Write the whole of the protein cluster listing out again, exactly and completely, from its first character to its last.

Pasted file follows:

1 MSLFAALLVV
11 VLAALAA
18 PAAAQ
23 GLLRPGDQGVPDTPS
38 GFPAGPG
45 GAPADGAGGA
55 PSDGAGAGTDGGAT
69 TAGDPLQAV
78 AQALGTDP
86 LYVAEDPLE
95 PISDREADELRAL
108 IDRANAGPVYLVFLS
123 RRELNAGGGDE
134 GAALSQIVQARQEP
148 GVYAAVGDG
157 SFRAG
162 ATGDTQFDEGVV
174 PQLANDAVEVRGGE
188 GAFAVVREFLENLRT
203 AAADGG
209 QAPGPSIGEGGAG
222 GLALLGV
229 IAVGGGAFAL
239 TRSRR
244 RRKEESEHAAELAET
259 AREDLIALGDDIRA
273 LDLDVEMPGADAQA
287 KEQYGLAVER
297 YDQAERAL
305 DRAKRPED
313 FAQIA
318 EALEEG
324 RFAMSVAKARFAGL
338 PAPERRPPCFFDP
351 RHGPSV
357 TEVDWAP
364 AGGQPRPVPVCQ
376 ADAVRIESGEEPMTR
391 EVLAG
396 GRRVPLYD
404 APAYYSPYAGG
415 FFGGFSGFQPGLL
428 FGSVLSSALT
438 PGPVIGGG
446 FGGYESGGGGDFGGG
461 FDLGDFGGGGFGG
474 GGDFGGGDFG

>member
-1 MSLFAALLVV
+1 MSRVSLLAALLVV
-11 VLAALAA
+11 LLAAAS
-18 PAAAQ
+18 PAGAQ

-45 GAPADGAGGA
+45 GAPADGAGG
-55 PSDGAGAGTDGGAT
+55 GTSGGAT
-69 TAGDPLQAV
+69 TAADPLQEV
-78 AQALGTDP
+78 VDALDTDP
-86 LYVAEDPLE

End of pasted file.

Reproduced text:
1 MSLFAALLVV
11 VLAALAA
18 PAAAQ
23 GLLRPGDQGVPDTPS
38 GFPAGPG
45 GAPADGAGGA
55 PSDGAGAGTDGGAT
69 TAGDPLQAV
78 AQALGTDP
86 LYVAEDPLE
95 PISDREADELRAL
108 IDRANAGPVYLVFLS
123 RRELNAGGGDE
134 GAALSQIVQARQEP
148 GVYAAVGDG
157 SFRAG
162 ATGDTQFDEGVV
174 PQLANDAVEVRGGE
188 GAFAVVREFLENLRT
203 AAADGG
209 QAPGPSIGEGGAG
222 GLALLGV
229 IAVGGGAFAL
239 TRSRR
244 RRKEESEHAAELAET
259 AREDLIALGDDIRA
273 LDLDVEMPGADAQA
287 KEQYGLAVER
297 YDQAERAL
305 DRAKRPED
313 FAQIA
318 EALEEG
324 RFAMSVAKARFAGL
338 PAPERRPPCFFDP
351 RHGPSV
357 TEVDWAP
364 AGGQPRPVPVCQ
376 ADAVRIESGEEPMTR
391 EVLAG
396 GRRVPLYD
404 APAYYSPYAGG
415 FFGGFSGFQPGLL
428 FGSVLSSALT
438 PGPVIGGG
446 FGGYESGGGGDFGGG
461 FDLGDFGGGGFGG
474 GGDFGGGDFG

>member
-1 MSLFAALLVV
+1 MSRVSLLAALLVV
-11 VLAALAA
+11 LLAAAS
-18 PAAAQ
+18 PAGAQ

-45 GAPADGAGGA
+45 GAPADGAGG
-55 PSDGAGAGTDGGAT
+55 GTSGGAT
-69 TAGDPLQAV
+69 TAADPLQEV
-78 AQALGTDP
+78 VDALDTDP
-86 LYVAEDPLE